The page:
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Old June 28th, 2007, 04:54 PM   #4
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Backfocus adjustment.

From what I've seen on the FE the only way to adjust is to move the Nikon/Canon mount forward about 1-2mm to adjust the back focus. The pegs on the FE cannot be adjusted forward or back unless you physically cut the pegs. ( which I wouldn't even try to do). There was writeup by bob hart some weeks ago on how to adjust using a pvc pipe attachment and shims to get it to 6mm for the correct back focus adjustment. Unfortunately there is only one screw holding the lens adaptor to the body so you might need to add another 2 screws to keep it from getting out of alignment when focusing the lens. Maybe Bob would chime in and better explain how to do it again.
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Old June 28th, 2007, 05:07 PM   #5
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My fixed Nikon 50mm shows closest focusing of 1.5 ft. I m guessing the Canon 50 in normal array would be similar. If it only focuses at 3 ft, I'm betting that only a slight movement forward will be required.
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Old June 29th, 2007, 12:17 AM   #6
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Unfortunately, I only had a play with the Nikon end of the reversable mount, not with Quyen's dedicated EF mount. How it goes for Canons I cannot vouch for. If the Rebel can see closer with the same lenses, then it seems like the mount could also do with moving forward a little as for the Nikon, though maybe not as much as for the Nikon.

My cut-down piece of PVC I used for the thick shim might not work against the rear face of the EF mount as I don't know how Quyen has machined it. However, an accumulation of cardboard or plastic shims might do the same job.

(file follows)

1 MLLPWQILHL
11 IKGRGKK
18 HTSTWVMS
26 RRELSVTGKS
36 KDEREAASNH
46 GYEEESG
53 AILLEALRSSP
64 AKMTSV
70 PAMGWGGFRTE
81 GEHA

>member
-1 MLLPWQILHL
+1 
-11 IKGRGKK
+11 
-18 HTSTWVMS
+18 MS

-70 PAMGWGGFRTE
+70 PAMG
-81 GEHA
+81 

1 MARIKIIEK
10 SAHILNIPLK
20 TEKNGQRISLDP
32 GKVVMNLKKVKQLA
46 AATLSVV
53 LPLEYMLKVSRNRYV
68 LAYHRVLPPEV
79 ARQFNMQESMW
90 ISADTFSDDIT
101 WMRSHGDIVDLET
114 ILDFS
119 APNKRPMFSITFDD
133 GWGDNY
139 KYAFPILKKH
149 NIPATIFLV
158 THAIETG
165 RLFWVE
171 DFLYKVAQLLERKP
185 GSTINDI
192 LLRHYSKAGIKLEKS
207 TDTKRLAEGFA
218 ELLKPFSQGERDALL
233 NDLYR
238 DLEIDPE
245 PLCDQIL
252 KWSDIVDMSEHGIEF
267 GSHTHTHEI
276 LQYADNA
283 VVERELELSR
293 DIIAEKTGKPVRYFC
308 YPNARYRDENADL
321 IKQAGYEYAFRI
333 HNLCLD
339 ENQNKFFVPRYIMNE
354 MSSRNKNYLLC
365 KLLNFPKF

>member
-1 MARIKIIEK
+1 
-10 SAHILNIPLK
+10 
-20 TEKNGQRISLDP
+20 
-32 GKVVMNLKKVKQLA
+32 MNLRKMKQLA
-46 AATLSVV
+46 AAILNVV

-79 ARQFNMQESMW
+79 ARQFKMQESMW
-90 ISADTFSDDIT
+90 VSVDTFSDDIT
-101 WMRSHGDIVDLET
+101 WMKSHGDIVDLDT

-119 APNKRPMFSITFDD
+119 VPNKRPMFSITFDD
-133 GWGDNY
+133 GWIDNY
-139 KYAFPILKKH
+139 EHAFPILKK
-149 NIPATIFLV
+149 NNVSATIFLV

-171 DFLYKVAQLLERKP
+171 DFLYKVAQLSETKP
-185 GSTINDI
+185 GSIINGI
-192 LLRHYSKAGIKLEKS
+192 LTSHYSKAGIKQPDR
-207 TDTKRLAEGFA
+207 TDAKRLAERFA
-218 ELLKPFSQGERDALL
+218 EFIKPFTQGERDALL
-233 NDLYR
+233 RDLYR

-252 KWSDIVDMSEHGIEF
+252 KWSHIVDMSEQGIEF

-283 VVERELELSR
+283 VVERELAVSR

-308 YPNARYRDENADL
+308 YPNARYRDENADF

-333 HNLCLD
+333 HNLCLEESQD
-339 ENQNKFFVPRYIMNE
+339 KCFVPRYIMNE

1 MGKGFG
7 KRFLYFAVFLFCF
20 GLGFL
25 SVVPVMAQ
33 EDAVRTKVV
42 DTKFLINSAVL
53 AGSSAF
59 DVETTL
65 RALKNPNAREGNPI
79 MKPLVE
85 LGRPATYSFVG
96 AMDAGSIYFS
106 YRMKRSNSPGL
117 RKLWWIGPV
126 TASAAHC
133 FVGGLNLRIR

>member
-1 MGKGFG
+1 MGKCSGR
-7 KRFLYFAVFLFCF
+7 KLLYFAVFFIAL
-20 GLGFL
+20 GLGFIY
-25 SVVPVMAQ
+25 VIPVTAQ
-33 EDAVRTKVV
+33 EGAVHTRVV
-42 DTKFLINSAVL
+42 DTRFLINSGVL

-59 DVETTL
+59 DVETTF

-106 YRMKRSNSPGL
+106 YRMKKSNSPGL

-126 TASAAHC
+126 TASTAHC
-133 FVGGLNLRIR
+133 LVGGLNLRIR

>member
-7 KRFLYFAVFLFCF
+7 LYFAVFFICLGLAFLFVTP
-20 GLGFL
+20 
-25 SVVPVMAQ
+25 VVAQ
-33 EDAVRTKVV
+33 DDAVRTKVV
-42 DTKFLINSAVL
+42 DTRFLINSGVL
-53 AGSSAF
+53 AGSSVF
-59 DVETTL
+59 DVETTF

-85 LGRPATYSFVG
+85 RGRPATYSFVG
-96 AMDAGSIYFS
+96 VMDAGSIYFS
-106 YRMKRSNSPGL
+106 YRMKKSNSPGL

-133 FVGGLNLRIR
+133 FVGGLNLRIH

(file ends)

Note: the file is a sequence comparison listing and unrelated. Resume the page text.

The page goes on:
The early part of this clip -

http://www.youtube.com/watch?v=yugfv4ZVXgg

- illustrates where I added the two lower compression screws. They were not on 120 degree radial centres. If you add them, you have to be careful to avoid the pillar sockets and motor power supply wiring.

I drilled the holes slightly smaller as normal for threadcutting and tapped the screwthreads into both the outer metal tube and the ABS end-piece.

With a dedicated mount which has a continuous inner shoulder, you may get away with just using the single top thumbscrew with shims behind the mount.

If the thumbscrew has a tendency to walk the mount out, you could try getting another screw of the same thread size, screwing several nuts on the shank until the thread is covered from damage by chuck jaws, securing it head-first inside the chuck of an electric drill.

The screw has to be about 1" or about 25mm long so you can be sure the head goes back far enough inside the chuck to clear the inside of the chuck jaws and the screw shank lays straight in the chuck. All the hex nuts must have their flats aligned by tightening each against its neighbour.